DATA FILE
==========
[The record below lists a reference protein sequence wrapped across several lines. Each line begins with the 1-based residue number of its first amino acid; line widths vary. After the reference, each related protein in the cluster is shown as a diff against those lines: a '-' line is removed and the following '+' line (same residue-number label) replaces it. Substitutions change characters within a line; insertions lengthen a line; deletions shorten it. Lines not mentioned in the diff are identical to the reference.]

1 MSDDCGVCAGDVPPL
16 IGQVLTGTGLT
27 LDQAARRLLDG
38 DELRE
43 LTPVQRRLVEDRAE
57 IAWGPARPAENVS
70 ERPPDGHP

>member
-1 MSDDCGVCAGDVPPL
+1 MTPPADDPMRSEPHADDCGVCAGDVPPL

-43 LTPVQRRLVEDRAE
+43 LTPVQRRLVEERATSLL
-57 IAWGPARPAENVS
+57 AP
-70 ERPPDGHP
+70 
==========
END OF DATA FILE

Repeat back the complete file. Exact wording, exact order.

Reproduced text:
[The record below lists a reference protein sequence wrapped across several lines. Each line begins with the 1-based residue number of its first amino acid; line widths vary. After the reference, each related protein in the cluster is shown as a diff against those lines: a '-' line is removed and the following '+' line (same residue-number label) replaces it. Substitutions change characters within a line; insertions lengthen a line; deletions shorten it. Lines not mentioned in the diff are identical to the reference.]

1 MSDDCGVCAGDVPPL
16 IGQVLTGTGLT
27 LDQAARRLLDG
38 DELRE
43 LTPVQRRLVEDRAE
57 IAWGPARPAENVS
70 ERPPDGHP

>member
-1 MSDDCGVCAGDVPPL
+1 MTPPADDPMRSEPHADDCGVCAGDVPPL

-43 LTPVQRRLVEDRAE
+43 LTPVQRRLVEERATSLL
-57 IAWGPARPAENVS
+57 AP
-70 ERPPDGHP
+70 